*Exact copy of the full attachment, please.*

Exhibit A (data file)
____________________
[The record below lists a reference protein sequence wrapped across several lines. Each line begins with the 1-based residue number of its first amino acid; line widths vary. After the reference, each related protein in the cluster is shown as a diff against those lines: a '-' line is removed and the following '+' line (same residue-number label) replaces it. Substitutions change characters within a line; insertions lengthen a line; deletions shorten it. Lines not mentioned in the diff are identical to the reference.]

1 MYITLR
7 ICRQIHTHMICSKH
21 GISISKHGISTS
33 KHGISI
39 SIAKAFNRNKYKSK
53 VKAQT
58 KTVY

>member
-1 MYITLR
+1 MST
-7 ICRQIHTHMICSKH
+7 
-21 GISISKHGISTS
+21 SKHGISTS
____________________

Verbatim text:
[The record below lists a reference protein sequence wrapped across several lines. Each line begins with the 1-based residue number of its first amino acid; line widths vary. After the reference, each related protein in the cluster is shown as a diff against those lines: a '-' line is removed and the following '+' line (same residue-number label) replaces it. Substitutions change characters within a line; insertions lengthen a line; deletions shorten it. Lines not mentioned in the diff are identical to the reference.]

1 MYITLR
7 ICRQIHTHMICSKH
21 GISISKHGISTS
33 KHGISI
39 SIAKAFNRNKYKSK
53 VKAQT
58 KTVY

>member
-1 MYITLR
+1 MST
-7 ICRQIHTHMICSKH
+7 
-21 GISISKHGISTS
+21 SKHGISTS